In fact, the industry-government initiative helped more than just Ice Creek Lodge.
Valhalla Mountain Touring operates a full-service lodge from the north end of Slocan lake, near Nakusp.
Owner Jasmin Caton says the BC Tourism Resiliency Network program has played a role in helping her forge ahead. VMT has been able to access funding through the Canada Emergency Business Account (CEBA) and the BC Small-and-Medium-Sized Business Recovery Grant Program.
“We are hanging in there,” said Caton, noting that, like other operators, they saw huge reductions in guests this year. “As the sole operator, I have been stretched, so the support of the Tourism Resiliency Network through Kootenay Rockies Tourism Association, has been nothing short of positive – providing information, ideas and helping me access grant funding that has provided me some assurance that things will be okay.”
Caton spent the season focusing her marketing efforts on the local population, pivoting to summer hiking opportunities and hosting retreats. She thinks the opportunity for people to get outdoors and get active has brought some relief from the COVID mental fatigue that many are experiencing.
Nakusp hit hard
One company that didn’t try to operate this season was CMH Heli-Skiing & Summer Adventures, one of the largest high-country operations in the West Kootenay. As the operator of The Lodge at Arrow Lakes in Nakusp, CMH is a major employer in that community year-round. A company spokesman told Valley Voice in October the were expecting a “normal season.” But they decided not to operate at all.
"With COVID-19 travel advisories in place, we decided to do the safest thing for our staff, guests, and the communities in which we operate and move our guests' heli-ski bookings to the 2021-22 season," said Rob Rohn, CMH General Manager & Director of Mountain Operations.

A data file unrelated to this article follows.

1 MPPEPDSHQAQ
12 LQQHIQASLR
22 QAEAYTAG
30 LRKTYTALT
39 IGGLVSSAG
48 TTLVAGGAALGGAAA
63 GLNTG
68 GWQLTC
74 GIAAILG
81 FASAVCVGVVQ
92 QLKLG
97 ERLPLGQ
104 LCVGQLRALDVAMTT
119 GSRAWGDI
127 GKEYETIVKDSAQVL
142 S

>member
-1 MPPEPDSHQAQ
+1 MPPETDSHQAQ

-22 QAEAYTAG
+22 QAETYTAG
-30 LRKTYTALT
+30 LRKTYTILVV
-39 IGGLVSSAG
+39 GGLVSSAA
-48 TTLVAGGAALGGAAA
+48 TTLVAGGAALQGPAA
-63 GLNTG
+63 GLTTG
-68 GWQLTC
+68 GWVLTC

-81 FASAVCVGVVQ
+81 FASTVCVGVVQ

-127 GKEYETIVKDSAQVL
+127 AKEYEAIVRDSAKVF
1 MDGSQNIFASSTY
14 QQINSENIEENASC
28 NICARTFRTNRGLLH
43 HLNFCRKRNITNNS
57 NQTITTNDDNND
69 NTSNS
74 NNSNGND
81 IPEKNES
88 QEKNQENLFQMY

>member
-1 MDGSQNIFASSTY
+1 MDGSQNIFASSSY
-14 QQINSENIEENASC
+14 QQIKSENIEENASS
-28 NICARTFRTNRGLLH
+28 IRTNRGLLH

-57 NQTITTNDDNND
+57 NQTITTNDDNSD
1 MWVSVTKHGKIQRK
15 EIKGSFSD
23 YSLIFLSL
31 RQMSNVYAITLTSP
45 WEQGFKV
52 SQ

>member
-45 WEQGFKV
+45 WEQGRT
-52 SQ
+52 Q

CMH officials were proud of the work they had done last summer to prepare for a pandemic ski season. While the protocols and precautions the company planned weren’t used, the exercise wasn’t a waste, Rohn says.
"We're really proud of the protocols we established – especially a 30-person trip simulation we ran that was the largest of its kind in the industry,” he says. “Although we didn't have the chance to use our protocols this winter season, we'll adapt some elements to use during future seasons."
Despite the loss of a whole season, things are looking up for the future, he says. The company has “limited spaces” available for the 2021-22 winter season, though there are still some trips available.
"Heli-skiing is in demand,” says Rohn. “We're seeing an interest level that's unlike any other season. It's incredible to see people's excitement."
The company is also planning to start operations again this summer, providing heli-hiking tours in the East Kootenay.
John Boivin, Local Journalism Initiative Reporter, Valley Voice